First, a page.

Intensified discussions about societal problems during the 1960s led to a growing consciousness of the devastation caused by U.S. imperialism, as well as the pervasive racism, and police violence against workers, people of color and the poor. The brutal suppression of the 1967 Detroit rebellion, the South Carolina Highway Patrol killing and wounding of demonstrators on the campus of South Carolina State University who were protesting racial segregation, police brutality at the 1968 Democratic National Convention in Chicago, the Ohio national Guard murders and wounding of protesters at Kent State University and the police killing and injuring of students at Jackson State College in Mississippi, all led to a growing sense of urgency for real societal transformation. But it also led to fatigue and burnout among many. Underground publications across the country folded as internal disputes, financial problems and government repression took their toll. All but a few radical periodicals ceased publishing by 1975. The Fifth Estate was not immune to these challenges.
By 1975, the FE was unable to earn enough money through advertisers to pay staff and was deeply in debt to printers and suppliers of material needed for production, and stymied by several staff resignations because of personality clashes.
A group of eleven former staffers, constituting themselves as the Eat the Rich Gang, decided that the paper was a valuable community resource worth saving from the destruction of market forces. They transformed it into a non-commercial project, stopped accepting ads and ended paying salaries.
In the August 1975 issue, the new editorial group announced, “The newspaper you are now holding is the last issue of the Fifth Estate — the last issue of a failing capitalist enterprise, the last issue to appear in coin-boxes, and the last issue produced as a commodity dependent on advertising revenue for support, and the hiring of wage workers for its production.”
Since then, the Fifth Estate has described itself as an anti-profit, cooperative publication, produced by a volunteer collective of friends and comrades, holding a range of views on all issues while sharing an anarchist orientation and a commitment to a nondogmatic and action-oriented radical politics. As opposed to professionals who publish to secure wages or invest in the media information industry, the FE collective produces the magazine as an expression of resistance to an unjust and destructive society.
Throughout the 1970s and into the 1980s, FE staff and their circle of politically interested friends and comrades were exploring ideas that challenged the traditional left and the basic concepts of Marxism. They discussed the ideas of anarchists who had participated in the Spanish Revolution, as well as Situationist International and council communist critiques of the authoritarian left.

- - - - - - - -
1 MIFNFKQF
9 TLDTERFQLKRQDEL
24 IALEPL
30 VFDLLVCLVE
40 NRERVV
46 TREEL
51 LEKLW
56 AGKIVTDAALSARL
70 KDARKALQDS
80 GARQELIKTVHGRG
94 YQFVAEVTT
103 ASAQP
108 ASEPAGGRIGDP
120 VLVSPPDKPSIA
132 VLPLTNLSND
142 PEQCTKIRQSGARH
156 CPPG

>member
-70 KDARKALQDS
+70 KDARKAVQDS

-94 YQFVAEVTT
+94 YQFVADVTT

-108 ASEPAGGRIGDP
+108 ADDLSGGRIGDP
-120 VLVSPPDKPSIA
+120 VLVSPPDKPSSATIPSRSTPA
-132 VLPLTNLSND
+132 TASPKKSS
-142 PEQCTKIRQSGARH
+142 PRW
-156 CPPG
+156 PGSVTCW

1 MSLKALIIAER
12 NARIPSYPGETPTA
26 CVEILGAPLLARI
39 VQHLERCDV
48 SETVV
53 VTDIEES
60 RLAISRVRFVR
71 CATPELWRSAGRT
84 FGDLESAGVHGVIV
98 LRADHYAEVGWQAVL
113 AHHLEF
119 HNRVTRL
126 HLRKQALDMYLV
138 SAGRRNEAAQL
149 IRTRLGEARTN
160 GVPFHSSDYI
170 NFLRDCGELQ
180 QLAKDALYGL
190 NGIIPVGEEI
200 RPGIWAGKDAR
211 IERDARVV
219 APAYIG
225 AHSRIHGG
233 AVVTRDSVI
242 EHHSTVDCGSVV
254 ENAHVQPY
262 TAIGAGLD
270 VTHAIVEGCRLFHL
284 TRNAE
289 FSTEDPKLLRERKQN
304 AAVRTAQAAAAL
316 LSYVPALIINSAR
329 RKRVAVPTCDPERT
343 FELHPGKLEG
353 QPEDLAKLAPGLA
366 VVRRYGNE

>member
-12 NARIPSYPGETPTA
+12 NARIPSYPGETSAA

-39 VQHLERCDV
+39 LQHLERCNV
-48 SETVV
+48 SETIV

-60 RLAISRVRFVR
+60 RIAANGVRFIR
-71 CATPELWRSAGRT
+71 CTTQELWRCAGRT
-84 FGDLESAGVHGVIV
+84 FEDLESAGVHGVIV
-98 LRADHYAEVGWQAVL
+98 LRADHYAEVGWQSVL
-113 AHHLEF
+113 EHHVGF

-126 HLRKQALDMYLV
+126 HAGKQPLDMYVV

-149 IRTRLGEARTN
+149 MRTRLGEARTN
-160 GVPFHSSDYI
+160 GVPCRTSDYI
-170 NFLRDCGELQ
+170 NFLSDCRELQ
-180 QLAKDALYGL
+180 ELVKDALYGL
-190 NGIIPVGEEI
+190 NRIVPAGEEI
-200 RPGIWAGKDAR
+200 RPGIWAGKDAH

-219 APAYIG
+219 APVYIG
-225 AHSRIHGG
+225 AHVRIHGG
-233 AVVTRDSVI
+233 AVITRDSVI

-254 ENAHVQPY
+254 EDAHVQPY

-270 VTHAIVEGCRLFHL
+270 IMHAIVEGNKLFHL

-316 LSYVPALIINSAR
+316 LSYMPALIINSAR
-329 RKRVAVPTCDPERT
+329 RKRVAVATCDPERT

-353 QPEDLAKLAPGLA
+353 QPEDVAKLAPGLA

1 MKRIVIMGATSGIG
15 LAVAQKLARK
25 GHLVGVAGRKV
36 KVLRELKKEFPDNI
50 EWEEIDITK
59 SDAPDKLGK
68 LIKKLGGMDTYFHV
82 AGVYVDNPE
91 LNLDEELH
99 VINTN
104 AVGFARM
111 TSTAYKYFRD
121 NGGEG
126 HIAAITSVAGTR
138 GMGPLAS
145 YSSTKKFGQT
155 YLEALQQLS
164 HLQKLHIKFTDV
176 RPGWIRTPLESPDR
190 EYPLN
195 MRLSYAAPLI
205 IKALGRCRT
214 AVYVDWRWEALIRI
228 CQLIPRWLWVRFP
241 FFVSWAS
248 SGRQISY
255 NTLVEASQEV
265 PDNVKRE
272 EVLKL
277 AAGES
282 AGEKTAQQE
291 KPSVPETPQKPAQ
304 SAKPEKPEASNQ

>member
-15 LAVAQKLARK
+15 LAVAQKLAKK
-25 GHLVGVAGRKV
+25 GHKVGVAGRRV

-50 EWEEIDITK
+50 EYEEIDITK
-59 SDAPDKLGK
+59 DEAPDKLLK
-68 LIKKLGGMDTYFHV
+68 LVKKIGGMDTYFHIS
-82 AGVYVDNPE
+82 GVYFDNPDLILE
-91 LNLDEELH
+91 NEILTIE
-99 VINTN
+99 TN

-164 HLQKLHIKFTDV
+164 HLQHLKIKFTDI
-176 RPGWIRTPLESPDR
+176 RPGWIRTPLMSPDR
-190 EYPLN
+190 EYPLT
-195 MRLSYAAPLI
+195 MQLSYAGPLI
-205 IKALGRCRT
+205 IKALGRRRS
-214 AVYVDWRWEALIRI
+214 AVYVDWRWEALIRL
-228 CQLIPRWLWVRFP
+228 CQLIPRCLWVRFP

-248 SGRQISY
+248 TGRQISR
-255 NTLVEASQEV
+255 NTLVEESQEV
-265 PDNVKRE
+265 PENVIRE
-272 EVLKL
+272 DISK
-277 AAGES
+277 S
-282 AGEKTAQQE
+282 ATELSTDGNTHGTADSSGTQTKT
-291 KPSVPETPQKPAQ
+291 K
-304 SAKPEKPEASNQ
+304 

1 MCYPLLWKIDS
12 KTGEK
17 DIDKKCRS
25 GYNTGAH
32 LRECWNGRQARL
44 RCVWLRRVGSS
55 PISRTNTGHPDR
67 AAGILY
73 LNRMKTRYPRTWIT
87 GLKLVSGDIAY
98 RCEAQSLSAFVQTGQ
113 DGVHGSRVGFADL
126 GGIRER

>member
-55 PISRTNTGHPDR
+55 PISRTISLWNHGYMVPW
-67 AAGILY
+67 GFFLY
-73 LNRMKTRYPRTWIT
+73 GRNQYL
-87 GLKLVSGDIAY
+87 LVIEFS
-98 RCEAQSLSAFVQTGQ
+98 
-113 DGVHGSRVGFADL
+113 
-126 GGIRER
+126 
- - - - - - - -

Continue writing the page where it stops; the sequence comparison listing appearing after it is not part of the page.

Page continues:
This led to articles concentrated more clearly on critiques of Marxism, capitalism and the society of the spectacle; the state capitalism of the so-called communist countries; established labor unions, modern education, the ideologies of work and industrial progress; mass culture and consumerism; as well as ideologies of sexuality and the family.
FE editors and contributors also explored eco-anarchism, becoming more aware of the dimensions and implications of industrial capitalism as a technological system, and its toxic effects on global ecological life webs.
Sharp criticism focused on the notion of progress, the ideological excuse for industrialization and imperial expansion. Many articles, especially during the 1980s, covered the emerging anti-nuclear movement in Europe and the United States and the political debates they engendered.
During the second half of the 1970s and first half of the 1980s, participants in the FE welcomed the decline and breakup of the political sects and front groups that championed the leninist, state-capitalist tyrannies. They understood these groups as little more than rackets organized, however ineffectually, for seizing power for the militants who directed them.
There were also articles criticizing nationalism and national liberation movements, including zionism and Arab nationalism, that are still relevant and worth reading today.
The FE crew also extended its anti-authoritarian critique beyond the obvious oppression of capitalism and the state to uncover deeper roots of the repression of the human spirit and the biosphere. This led to the positions often characterized as anti-technology and anti-civilization that the paper became known for advocating.
Many of the essays led to spirited debates that lasted over several issues of the paper, and the letters sections and exchanges sometimes made up the bulk of issues during that period.
During the 1980s and beyond, the FE was actively involved in campaigns against nuclear power, war, and assaults on the environment.
Articles engaged in critical discussions with adherents of deep and social ecology, eco-feminism, indigenous movements, radical democracy, to name only a few.
With the re-emergence of a vibrant anarchist movement in the 1990s, there was an increase in interest in Fifth Estate articles critically discussing such subjects as recycling and liberal reform, computers and high tech, understanding the role of labor unions free of leftist mystique, and refining understandings of primitivism, ecology and civilization.
The Fifth Estate is now in its fifty-second year, still making trouble, pushing limits, seeking understandings, and fighting for and dreaming of a new world. The topics that the Fifth Estate began addressing in its early days remain highly relevant today — how to relate to politics and political movements; the problem of nationalism; how to go beyond hierarchies of class, race and gender; the critique of culture, daily life, and authoritarian conditioning; along with a critique of technology, science, and industrial plagues.
Interested readers are encouraged to visit its website, fifthestate.org, where current issue details and a growing archive give more information than any article could offer.
About the authors
Robby Barnes and Sylvie Kashdan have been involved in anarchist circles since the 1960s and friends of the Fifth Estate since the mid-1970s. They are currently both part of the FE editorial collective.